Emanuel Synagogue

Lech Lecha 5782

Into history’s stage walks Avram with his wife Sarai and the members of their extended family and troupe.  God calls to Avram, “Go forth … to the land that I will show you.  I will make of you a great nation, and I will bless you; I will make your name great, and you shall be a blessing.”  This is the beginning of the covenant, or brit, specific between God and our people.  Prior to this, God had made a covenant with all humanity after Noah: no longer to destroy the world again.  With humanity failing as greatly after Noah as it had with Adam, and another destruction of the table, God intends to establish a model society, through Avram and his people.  They will go to a land dedicated to God’s purpose.  This week’s parasha begins the story of Avram.

While given this incredible promise and challenge, Avram realises it does not come easily.  First there is a famine in the land and he and Sarai must descend into Egypt, where their lives are at risk.  Upon return, his shepherds and those of his nephew Lot’s quarrel and he must resolve the problem by dividing the land.  Then Lot is kidnapped and Avram must go to war to rescue him.  His place in the land tenuous, his age advancing, and he queries how will the promise of a new people in a new land be fulfilled.  In a mysterious vision God confirms that the promise indeed will be fulfilled, the brit of land and people, but first this people will suffer hardship and servitude.  Avram and Sarai, still being childless, resort to having a child, Ishmael, by Sarai’s handmaid, Hagar.  Finally, God asks Avram to circumcise himself and the males of his household as a sign of the covenant.  While renamed by God as part of the unfolding promise, Avraham and Sarah still are barren at the end of this week’s parasha.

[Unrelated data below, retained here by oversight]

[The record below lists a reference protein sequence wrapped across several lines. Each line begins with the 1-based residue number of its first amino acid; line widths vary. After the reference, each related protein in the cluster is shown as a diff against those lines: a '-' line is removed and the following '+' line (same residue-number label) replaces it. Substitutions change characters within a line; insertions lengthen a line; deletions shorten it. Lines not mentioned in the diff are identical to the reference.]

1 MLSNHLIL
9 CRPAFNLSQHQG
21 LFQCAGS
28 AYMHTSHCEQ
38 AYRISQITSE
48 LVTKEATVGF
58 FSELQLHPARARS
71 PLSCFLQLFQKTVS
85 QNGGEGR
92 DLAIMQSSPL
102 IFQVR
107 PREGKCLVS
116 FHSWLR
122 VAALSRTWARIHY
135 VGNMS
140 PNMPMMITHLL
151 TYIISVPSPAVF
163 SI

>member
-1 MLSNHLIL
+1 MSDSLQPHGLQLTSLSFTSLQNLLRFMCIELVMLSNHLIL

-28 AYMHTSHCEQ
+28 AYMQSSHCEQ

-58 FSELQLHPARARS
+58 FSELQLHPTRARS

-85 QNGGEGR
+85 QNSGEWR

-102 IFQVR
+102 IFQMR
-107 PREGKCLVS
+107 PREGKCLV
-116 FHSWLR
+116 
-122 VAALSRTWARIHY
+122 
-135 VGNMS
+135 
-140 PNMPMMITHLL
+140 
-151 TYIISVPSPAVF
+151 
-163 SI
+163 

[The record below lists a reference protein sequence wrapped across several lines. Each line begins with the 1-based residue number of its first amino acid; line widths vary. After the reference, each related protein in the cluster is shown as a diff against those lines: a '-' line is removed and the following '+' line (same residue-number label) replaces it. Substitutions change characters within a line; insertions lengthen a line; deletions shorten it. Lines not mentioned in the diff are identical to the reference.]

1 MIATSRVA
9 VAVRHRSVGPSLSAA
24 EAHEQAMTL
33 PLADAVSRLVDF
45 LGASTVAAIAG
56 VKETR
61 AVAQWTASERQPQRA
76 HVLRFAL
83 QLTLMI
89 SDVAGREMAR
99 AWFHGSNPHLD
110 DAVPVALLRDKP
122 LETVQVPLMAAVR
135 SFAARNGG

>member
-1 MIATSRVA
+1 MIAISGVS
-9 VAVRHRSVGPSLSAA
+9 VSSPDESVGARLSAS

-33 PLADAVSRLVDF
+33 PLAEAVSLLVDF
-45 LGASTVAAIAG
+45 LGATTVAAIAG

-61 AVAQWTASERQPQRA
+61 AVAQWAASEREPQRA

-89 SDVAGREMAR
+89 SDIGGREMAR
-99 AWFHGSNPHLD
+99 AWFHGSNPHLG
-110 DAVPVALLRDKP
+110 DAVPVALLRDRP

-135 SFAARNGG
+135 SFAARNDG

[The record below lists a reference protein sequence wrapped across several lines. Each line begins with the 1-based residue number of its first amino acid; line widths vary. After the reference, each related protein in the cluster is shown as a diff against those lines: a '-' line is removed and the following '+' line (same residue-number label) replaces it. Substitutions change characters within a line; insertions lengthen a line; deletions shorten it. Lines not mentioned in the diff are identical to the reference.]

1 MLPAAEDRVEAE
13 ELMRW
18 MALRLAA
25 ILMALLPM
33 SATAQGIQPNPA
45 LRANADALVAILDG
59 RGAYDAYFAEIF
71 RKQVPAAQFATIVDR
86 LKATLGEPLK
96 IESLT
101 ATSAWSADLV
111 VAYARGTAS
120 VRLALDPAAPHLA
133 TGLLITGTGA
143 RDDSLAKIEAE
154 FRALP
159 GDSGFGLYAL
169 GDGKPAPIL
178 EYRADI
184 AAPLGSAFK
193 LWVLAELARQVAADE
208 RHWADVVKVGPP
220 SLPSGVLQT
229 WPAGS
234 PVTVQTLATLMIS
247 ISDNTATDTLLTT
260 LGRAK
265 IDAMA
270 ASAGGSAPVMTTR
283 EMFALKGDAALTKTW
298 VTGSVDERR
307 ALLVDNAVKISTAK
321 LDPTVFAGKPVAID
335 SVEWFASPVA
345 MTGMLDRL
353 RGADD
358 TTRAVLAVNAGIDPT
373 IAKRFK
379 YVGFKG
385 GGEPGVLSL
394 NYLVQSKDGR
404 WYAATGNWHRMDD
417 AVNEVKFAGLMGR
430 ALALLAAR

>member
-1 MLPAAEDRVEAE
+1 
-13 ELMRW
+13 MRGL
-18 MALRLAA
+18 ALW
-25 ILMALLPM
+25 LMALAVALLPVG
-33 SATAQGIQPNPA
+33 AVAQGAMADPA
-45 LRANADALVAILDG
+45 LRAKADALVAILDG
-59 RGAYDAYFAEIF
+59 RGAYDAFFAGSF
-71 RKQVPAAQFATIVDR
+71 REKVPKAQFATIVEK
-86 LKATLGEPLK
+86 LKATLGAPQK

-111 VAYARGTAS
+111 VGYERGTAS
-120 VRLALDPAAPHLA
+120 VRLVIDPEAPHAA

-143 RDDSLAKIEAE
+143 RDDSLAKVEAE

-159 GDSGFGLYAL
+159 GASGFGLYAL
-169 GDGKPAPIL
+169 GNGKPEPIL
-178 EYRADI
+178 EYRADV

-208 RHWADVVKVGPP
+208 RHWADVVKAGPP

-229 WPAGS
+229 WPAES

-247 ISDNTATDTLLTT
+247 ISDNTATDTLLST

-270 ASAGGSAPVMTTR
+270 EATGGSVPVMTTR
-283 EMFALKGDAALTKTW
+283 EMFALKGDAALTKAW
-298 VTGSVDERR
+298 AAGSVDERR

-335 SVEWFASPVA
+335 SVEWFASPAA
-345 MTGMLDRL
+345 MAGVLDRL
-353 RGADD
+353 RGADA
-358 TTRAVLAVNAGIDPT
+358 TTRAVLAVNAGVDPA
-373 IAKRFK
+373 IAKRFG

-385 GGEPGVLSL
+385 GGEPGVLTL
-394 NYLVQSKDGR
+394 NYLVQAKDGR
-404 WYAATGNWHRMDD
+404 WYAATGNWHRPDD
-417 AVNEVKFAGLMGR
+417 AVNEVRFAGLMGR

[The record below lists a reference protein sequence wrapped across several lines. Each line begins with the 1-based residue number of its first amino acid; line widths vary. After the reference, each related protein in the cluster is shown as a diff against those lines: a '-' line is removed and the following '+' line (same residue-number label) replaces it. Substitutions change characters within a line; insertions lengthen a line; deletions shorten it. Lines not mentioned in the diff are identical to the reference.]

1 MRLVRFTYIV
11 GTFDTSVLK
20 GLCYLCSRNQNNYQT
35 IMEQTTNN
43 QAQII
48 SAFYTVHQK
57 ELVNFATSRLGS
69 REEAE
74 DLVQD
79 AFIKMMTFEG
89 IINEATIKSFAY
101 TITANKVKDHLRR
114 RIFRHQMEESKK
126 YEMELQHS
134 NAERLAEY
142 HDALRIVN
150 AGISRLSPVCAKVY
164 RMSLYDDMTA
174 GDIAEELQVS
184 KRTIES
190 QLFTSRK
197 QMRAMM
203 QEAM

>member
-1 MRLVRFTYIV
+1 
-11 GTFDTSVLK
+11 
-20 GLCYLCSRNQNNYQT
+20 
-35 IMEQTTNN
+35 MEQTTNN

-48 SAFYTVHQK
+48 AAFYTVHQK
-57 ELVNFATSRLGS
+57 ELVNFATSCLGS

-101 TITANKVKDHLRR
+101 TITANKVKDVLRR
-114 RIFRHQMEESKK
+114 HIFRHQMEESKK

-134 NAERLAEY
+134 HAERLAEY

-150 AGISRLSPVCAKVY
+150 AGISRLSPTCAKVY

Does God intervene in humanity’s affairs in this way?  Some believe so fully.  Others do not.  For the latter, how can this story be understood?  By handing down this story, one generation to the next, our ancestors handed us an important mission.  Our ancestors perceived that ultimate perfection of creation was in our hands; that there was no re-set button like Noah’s flood.  We took on a faith that commanded we would serve and preserve this earth, care for animals and fight for liberty and justice. With this task, the parasha teaches, comes challenge and struggle.   It has never been – and it will never be – easy to be a faith people.  Yet our first ancestors, Avraham and Sarah, set us on our path: to be covenanted to a higher purpose, which they called the service of God.  In Judaism, we imagine God in Judaism as Creator, Revealer and Redeemer. We say we are in God’s image, and thus our human task: to preserve our creation, to search for deeper truth and meaning in life, and to bring justice to this world.  

Shabbat Shalom

Rabbi Jeffrey B. Kamins